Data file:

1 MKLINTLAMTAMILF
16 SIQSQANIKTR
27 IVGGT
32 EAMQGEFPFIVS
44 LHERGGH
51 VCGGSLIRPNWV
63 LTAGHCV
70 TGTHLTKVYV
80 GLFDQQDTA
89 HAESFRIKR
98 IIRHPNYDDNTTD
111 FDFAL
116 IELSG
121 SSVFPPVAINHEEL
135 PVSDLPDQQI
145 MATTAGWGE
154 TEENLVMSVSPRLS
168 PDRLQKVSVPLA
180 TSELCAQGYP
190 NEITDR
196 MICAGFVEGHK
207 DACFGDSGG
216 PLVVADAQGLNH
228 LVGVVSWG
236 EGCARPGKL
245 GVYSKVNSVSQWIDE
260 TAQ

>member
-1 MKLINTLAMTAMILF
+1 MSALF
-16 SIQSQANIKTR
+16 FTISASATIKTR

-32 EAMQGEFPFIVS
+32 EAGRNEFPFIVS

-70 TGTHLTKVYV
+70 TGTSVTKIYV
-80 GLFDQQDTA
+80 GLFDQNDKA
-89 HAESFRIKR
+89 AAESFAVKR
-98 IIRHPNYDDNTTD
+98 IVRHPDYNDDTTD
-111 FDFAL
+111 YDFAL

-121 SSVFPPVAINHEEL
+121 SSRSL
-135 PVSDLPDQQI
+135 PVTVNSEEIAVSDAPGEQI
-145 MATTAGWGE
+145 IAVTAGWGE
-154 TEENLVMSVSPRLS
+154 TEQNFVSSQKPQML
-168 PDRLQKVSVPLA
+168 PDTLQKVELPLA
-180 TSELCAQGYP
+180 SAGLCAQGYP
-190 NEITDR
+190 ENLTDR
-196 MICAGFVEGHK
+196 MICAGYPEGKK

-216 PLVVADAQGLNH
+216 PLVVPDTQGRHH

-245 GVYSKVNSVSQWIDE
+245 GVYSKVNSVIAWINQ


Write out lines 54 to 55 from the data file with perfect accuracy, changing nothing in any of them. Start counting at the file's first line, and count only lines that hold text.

+168 PDTLQKVELPLA
-180 TSELCAQGYP